Consequently, Jenner was cautious about giving product endorsements, interviews, and public appearances, waiting until he had established himself as a television sports broadcaster before signing any contracts. He rejected doing a Cosmopolitan centerfold, television commercials for cologne and toothpaste, and various guest appearances. When he did begin endorsing products, it was with the understanding that he could decline to appear in commercials he thought ridiculous. For example, Jenner signed a five year contract with General Mills to appear on the "Wheaties" cereal box and also supported the Wheaties Sports Federation Summer Games, but he refused to do a commercial requiring that he pop out of a box of "Wheaties."

A "real-life version of the American dream, fairly bursting with honest vitality, infectious health, and cheerful good humor," according to Kenneth Turan of the Washington Post, Jenner appeared in his first movie, "Can't Stop the Music," in 1980. Though the movie received mixed reviews, producer Allan Carr expressed confidence that Jenner would one day achieve the stature of an actor such as Kirk Douglas. "He looks like a leading man should look," Carr told Bob Ottum in a Sports Illustrated interview. "The appeal is to both sexes, to men and women. Women can ooh and aah over Jenner, and their husbands and boyfriends won't feel threatened by him. That's the appeal."

With an income exceeding $500,000 a year by 1977, Jenner no longer worried about achieving Olympian feats. As he told Kornheiser of the New York Times, "I used to dream about the Olympics all the time, used to dream about crossing the finish line in the 1,500 meters. But ever since the Olympics I haven't dreamed about it at all. It's like a part of my life ended up there. And now, I'm always thinking ahead, always thinking ahead."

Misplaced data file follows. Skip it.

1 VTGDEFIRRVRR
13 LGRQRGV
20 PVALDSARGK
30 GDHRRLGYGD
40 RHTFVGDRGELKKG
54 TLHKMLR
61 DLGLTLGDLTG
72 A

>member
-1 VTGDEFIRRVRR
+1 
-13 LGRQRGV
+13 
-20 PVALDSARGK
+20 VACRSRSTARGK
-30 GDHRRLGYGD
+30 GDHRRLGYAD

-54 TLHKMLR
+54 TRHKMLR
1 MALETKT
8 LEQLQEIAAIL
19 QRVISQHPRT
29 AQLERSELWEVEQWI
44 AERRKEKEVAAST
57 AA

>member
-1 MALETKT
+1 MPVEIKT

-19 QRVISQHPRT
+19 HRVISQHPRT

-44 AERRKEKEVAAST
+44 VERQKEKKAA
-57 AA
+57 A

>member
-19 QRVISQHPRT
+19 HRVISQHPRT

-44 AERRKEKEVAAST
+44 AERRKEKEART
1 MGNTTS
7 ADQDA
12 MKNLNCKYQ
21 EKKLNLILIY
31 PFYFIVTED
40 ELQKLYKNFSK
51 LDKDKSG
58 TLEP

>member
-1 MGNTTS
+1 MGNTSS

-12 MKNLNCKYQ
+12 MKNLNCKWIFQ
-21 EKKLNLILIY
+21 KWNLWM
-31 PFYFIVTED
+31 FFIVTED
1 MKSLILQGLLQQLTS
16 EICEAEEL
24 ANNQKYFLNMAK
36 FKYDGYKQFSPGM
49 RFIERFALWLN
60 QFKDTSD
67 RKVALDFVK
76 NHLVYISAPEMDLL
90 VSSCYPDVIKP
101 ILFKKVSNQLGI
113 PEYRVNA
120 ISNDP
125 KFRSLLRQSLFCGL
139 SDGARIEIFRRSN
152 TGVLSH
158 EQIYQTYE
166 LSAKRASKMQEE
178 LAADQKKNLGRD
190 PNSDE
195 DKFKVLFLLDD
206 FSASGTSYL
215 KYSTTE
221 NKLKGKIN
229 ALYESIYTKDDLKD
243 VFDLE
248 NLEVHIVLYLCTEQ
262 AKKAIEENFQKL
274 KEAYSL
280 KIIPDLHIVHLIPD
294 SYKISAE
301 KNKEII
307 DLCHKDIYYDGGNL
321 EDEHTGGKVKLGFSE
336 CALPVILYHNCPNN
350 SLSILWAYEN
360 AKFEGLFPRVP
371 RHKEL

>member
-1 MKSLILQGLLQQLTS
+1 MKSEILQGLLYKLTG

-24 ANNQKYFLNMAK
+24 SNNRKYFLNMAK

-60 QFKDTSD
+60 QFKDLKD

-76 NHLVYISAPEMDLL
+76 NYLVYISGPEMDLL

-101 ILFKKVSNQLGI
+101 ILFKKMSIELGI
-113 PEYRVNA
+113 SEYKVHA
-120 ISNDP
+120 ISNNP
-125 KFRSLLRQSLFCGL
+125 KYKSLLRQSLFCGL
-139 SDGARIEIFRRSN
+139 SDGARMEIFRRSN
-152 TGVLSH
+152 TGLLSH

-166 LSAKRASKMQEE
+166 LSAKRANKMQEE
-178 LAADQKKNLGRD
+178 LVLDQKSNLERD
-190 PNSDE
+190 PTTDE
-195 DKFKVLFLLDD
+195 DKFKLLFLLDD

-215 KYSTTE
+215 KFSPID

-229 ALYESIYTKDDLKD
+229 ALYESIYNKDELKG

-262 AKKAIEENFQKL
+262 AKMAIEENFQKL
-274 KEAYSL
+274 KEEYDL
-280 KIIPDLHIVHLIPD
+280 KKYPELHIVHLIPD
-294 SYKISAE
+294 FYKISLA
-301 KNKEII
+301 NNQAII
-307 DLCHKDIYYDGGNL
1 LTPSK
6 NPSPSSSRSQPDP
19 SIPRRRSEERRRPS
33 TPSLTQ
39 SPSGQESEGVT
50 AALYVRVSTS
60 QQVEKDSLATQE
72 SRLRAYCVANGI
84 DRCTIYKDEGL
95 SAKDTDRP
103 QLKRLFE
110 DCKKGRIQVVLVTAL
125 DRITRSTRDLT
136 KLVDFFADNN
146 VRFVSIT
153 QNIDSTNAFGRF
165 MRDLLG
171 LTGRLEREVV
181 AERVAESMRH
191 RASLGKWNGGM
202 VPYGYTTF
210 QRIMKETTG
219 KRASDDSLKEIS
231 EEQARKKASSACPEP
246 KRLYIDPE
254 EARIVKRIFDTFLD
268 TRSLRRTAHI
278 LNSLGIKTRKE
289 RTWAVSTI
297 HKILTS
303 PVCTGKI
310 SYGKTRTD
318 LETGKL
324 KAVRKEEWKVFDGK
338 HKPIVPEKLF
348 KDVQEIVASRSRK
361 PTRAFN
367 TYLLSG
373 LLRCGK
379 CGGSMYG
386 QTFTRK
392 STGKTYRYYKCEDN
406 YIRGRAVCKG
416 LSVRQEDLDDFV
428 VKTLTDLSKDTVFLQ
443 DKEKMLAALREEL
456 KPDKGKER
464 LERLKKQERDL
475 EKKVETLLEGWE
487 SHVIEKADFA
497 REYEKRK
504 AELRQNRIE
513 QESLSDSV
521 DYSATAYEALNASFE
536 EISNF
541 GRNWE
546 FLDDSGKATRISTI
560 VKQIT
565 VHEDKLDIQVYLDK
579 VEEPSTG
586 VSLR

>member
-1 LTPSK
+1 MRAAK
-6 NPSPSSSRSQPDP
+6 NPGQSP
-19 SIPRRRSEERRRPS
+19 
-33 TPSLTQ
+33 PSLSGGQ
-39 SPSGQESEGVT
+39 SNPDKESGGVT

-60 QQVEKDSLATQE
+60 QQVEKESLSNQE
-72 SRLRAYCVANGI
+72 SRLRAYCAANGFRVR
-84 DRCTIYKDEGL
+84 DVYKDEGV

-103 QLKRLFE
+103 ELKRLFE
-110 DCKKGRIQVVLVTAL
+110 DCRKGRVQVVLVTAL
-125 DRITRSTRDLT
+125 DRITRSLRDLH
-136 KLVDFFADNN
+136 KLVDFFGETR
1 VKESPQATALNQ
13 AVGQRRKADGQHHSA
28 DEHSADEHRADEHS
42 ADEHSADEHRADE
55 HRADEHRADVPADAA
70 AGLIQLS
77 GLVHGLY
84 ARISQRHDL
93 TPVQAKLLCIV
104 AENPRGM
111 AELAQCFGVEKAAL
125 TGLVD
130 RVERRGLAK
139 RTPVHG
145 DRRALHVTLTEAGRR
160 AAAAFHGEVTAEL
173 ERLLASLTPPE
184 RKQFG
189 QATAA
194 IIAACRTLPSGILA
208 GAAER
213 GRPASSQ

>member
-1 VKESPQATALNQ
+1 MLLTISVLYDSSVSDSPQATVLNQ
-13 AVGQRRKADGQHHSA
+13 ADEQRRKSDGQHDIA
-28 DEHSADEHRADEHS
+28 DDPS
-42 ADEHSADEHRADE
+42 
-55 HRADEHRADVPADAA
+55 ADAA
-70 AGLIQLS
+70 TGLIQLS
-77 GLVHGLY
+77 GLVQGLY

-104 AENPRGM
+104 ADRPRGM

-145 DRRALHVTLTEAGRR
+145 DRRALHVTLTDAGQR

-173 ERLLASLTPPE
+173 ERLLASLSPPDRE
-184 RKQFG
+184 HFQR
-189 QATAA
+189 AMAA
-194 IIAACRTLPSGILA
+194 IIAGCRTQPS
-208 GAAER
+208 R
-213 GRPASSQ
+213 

Born October 28, 1949, in Mount Kisco, N.Y.; son of William Jenner (a tree surgeon); married Chrystie Crownover, December 16, 1972 (divorced, 1981); married Linda Thompson; children: (first marriage) Burt, Casey; (second marriage) Brendan, Sam Brody. Education: Received undergraduate degree from Graceland College.


Olympic Gold Medal in decathlon, 1976; named male athlete of the year in Associated Press poll, 1976; James E. Sullivan Trophy from the Amateur Athletic Union, 1976, for outstanding amateur athlete of the year; Track and Field Performer of the Year Award from Sport, 1976.


Athlete, sports commentator, actor. Sold insurance in San Jose, Calif., beginning in 1973; founder of 8618, Inc., with first wife, Chrystie Jenner, 1976; American Broadcasting Co. (ABC-TV), New York City, sports commentator on "Wide World of Sports" and "The World Superstars," and guest interviewer on "Good Morning, America," 1976-80; National Broadcasting Co. (NBC-TV), New York City, sports commentator, 1980--. Actor in films, including "Can't Stop the Music," 1980. Guest on television variety shows, specials, and dramatic series, including "Chips." Lecturer at colleges, universities, and conventions. Member of the U.S. Olympic team, 1972 and 1976.


* (With Phillip Finch) Decathlon Challenge: Bruce Jenner's Story, Prentice-Hall, 1977.
* (With Chrystie Jenner and Ross Olney) Bruce and Chrystie Jenner's Guide to Family Fitness, Grosset, 1978.
* (With Marc Abraham) Bruce Jenner's Guide to the Olympics, Andrews & McMeel, 1979.
* (With R. Smith Kiliper) The Olympics and Me (juvenile), Doubleday, 1980.
* (With Bill Dobbins) Bruce Jenner's The Athletic Body: A Complete Fitness Guide for Teenagers-Sports, Strength, Health, Agility, Simon & Schuster (New York), 1984.
* (With Marc Abraham) Bruce Jenner's Viewers Guide to the 1984 Summer Olympics, Andrews, McMeel & Parker, 1984.
* (With Mark Seal) Finding the Champion Within: A Step-by-step Plan for Reaching Your Full Potential, Simon & Schuster, 1996.